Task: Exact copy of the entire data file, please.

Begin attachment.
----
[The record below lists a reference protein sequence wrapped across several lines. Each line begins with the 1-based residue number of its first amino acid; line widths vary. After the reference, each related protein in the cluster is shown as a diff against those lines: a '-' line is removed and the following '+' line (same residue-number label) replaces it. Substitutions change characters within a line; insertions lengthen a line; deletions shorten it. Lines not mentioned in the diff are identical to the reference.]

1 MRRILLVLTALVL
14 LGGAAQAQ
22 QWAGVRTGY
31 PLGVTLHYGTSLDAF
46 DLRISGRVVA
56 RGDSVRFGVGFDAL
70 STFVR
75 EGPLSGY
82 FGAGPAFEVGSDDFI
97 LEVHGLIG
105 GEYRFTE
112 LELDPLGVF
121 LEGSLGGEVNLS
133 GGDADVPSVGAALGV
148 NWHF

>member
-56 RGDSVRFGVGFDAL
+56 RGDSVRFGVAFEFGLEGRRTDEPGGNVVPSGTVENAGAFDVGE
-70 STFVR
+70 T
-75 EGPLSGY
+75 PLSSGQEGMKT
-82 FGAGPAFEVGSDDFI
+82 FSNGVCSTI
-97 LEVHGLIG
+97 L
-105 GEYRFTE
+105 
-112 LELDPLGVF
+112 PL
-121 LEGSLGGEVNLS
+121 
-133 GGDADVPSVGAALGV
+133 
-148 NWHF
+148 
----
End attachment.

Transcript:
[The record below lists a reference protein sequence wrapped across several lines. Each line begins with the 1-based residue number of its first amino acid; line widths vary. After the reference, each related protein in the cluster is shown as a diff against those lines: a '-' line is removed and the following '+' line (same residue-number label) replaces it. Substitutions change characters within a line; insertions lengthen a line; deletions shorten it. Lines not mentioned in the diff are identical to the reference.]

1 MRRILLVLTALVL
14 LGGAAQAQ
22 QWAGVRTGY
31 PLGVTLHYGTSLDAF
46 DLRISGRVVA
56 RGDSVRFGVGFDAL
70 STFVR
75 EGPLSGY
82 FGAGPAFEVGSDDFI
97 LEVHGLIG
105 GEYRFTE
112 LELDPLGVF
121 LEGSLGGEVNLS
133 GGDADVPSVGAALGV
148 NWHF

>member
-56 RGDSVRFGVGFDAL
+56 RGDSVRFGVAFEFGLEGRRTDEPGGNVVPSGTVENAGAFDVGE
-70 STFVR
+70 T
-75 EGPLSGY
+75 PLSSGQEGMKT
-82 FGAGPAFEVGSDDFI
+82 FSNGVCSTI
-97 LEVHGLIG
+97 L
-105 GEYRFTE
+105 
-112 LELDPLGVF
+112 PL
-121 LEGSLGGEVNLS
+121 
-133 GGDADVPSVGAALGV
+133 
-148 NWHF
+148 